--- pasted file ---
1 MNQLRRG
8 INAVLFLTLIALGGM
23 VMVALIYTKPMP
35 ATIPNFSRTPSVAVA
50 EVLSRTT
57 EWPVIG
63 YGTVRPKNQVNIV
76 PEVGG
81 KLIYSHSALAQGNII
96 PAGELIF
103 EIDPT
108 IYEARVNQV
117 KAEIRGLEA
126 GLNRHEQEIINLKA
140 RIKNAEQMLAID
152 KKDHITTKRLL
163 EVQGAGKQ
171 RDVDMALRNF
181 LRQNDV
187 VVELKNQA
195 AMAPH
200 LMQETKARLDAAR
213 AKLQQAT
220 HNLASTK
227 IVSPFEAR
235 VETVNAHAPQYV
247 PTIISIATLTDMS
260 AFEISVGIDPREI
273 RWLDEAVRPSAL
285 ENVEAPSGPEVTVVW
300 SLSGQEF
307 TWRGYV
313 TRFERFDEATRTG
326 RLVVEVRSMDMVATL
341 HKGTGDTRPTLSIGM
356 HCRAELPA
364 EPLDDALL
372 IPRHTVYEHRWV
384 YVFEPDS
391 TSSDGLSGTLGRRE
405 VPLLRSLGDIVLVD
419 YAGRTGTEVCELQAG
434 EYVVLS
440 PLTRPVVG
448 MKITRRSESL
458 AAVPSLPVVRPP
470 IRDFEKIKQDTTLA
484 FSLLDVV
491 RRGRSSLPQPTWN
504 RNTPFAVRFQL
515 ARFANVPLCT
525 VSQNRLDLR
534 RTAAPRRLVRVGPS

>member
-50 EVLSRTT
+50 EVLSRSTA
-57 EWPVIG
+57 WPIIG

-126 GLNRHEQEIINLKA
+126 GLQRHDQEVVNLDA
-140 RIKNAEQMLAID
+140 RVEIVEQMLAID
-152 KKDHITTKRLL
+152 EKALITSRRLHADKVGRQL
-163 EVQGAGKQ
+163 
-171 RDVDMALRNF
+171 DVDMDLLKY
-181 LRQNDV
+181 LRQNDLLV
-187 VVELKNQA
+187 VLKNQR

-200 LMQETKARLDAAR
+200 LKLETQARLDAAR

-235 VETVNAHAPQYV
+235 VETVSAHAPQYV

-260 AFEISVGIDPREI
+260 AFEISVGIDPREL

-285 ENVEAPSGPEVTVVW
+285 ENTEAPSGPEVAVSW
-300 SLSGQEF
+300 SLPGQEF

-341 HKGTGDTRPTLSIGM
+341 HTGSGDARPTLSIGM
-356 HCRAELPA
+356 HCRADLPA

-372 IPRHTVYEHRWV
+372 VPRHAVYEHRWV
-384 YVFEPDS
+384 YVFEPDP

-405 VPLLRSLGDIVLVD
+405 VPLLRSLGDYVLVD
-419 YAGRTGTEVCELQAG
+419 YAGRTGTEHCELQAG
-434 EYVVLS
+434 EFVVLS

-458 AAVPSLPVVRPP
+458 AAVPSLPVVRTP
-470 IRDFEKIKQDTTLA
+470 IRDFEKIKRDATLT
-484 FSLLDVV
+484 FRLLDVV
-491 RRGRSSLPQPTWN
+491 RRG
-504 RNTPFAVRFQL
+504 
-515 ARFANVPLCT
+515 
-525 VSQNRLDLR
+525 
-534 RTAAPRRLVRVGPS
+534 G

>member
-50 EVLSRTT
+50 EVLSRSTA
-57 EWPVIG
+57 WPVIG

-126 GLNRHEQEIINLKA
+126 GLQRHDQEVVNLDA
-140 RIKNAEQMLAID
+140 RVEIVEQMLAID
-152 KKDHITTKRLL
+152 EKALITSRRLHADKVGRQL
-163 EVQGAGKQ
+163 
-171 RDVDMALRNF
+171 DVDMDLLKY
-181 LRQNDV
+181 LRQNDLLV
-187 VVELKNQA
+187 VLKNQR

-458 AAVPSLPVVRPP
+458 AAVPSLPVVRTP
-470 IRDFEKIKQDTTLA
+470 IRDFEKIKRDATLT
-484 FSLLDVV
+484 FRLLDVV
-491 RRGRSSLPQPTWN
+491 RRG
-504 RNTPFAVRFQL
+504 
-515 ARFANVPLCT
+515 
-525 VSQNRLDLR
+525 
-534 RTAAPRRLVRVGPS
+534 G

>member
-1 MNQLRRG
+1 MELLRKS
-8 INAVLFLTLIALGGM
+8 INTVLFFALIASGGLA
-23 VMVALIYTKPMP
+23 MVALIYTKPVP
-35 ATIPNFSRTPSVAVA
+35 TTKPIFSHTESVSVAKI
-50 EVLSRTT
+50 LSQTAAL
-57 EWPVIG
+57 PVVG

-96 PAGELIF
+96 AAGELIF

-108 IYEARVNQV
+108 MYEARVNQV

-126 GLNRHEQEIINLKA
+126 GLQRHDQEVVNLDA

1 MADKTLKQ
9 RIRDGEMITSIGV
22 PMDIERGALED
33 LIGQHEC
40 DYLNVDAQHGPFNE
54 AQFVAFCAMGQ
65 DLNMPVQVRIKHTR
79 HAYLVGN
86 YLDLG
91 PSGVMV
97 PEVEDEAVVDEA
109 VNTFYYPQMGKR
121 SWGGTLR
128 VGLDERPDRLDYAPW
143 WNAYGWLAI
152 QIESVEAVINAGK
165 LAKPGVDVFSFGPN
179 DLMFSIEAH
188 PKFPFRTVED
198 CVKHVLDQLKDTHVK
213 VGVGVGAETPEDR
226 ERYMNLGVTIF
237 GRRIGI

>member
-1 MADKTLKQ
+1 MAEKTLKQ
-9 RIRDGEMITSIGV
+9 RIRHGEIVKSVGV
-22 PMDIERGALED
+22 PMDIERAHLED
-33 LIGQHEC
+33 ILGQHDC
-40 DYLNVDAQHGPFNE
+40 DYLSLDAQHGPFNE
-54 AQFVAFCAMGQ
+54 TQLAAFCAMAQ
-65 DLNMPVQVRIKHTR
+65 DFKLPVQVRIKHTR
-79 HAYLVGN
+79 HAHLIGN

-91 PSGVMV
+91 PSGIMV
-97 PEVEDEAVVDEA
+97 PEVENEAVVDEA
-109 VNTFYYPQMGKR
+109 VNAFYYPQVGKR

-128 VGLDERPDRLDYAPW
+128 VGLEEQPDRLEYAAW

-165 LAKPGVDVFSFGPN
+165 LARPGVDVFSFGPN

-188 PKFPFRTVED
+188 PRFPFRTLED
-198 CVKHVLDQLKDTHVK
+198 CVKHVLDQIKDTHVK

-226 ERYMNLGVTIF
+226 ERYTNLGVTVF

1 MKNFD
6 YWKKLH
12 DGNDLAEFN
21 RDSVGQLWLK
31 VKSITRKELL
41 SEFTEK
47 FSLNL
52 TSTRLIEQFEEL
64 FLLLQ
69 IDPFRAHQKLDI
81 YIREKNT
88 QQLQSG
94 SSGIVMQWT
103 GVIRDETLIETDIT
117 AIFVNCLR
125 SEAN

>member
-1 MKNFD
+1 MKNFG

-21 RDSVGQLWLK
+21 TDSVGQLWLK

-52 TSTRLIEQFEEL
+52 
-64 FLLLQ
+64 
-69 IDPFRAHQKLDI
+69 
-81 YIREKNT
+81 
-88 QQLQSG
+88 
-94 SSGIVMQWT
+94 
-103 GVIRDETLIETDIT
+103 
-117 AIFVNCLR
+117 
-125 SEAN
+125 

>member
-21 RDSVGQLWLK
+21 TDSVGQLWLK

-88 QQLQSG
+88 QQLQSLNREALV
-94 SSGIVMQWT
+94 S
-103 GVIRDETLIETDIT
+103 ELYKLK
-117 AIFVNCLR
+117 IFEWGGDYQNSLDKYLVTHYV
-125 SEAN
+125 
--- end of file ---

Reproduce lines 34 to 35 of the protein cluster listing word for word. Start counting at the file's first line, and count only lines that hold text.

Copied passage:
326 RLVVEVRSMDMVATL
341 HKGTGDTRPTLSIGM